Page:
Book Review: 21 Lessons for the 21st Century – Yuval Harari

Published on: Fri 16 April 2021 by Claudia Cooney



Biggest Takeaways:

It might just be impossible to pick one or even three biggest takeaways. This book is written by a modern philosopher and historian who combines a seismic depth of knowledge about the behavioural patterns displayed by the human race throughout centuries of war and progress, with an effortless ability to provide insight into what this might mean for our future.

The five chapters are titled: The Technological Challenge; The Political Challenge; Despair & Hope; Truth; Resilience.

Who should read it:

Any human being with an interest in broadening their perspectives.

Quotes from the Book

21 Lessons for the 21st Century is so densely packed with intellectual insight that condensing it into a few paragraphs would do it an injustice. Instead, here are some quotes to give you a flavour of some of the topics he explores:


“People rarely appreciate their ignorance, because they lock themselves inside an echo chamber of like-minded friends and self-confirming newsfeeds, where their beliefs are constantly reinforced and seldom challenged.”

Truth vs Ritual

“If you want to know the ultimate truth of life, rites and rituals are a huge obstacle. But if you are interested– like Confucius– in social stability and harmony, truth is often a liability, whereas rites and rituals are among your best allies.”

Reliable Information

“It is the responsibility of all of us to invest time and effort in uncovering our biases and in verifying our sources of information. First, if you want reliable information – pay good money for it. If you get your news for free, you might well be the product. Suppose a shady billionaire offered you the following deal: “I will pay you $30 a month, and in exchange, you will allow me to brainwash you for an hour every day, installing in your mind whichever political and commercial biases I want.” Would you take the deal? Few sane people would. So the shady billionaire offers a slightly different deal: “You will allow me to brainwash you for one hour every day, and in exchange, I will not charge you anything for this service.” Now the deal suddenly sounds tempting to hundreds of millions of people. Don’t follow their example.”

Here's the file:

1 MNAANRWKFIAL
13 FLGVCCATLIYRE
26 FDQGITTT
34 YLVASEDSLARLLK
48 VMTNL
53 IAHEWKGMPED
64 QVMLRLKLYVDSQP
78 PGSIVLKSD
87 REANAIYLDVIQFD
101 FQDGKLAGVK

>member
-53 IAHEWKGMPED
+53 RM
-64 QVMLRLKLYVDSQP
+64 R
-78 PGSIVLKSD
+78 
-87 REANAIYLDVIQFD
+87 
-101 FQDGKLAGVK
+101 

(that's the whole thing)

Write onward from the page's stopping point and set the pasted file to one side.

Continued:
Courageous Conversations  vs Acceptance

“Modern history has demonstrated that a society of courageous people willing to admit ignorance and raise difficult questions is usually not just more prosperous but also more peaceful than societies in which everyone must unquestioningly accept a single answer.”

Bias, Recruitment and AI

“Take for example job applications. In the 21st century the decision wherever to hire somebody for a job while increasingly be made by algorithms. We cannot rely on the machines to set the relevant ethical standards, humans will still need to do that, but once we decide on an ethical standard in the job market, that it is wrong to discriminate against blacks or against women for example, we can rely on machines to implement and maintain these standards better than humans. A human manager may know and even agree that is unethical to discriminate against blacks and women but then when a black woman applies for a job the manager subconsciously discriminate against her and decides not to hire her. If we allow a computer to evaluate job applications and program computers to completely ignore race and gender we can be certain that the computer will indeed ignore these factors because computers do not have a subconscious. Of course it won’t be easy to write code for evaluating job applications and there is always the danger that the engineers will somehow program their own subconscious biases into the software, yet once we discover such mistakes it would probably be far easier to debug the software than to get rid humans of their racist and misogynist biases.”

Food for thought indeed. We hope you enjoy it as much as we did.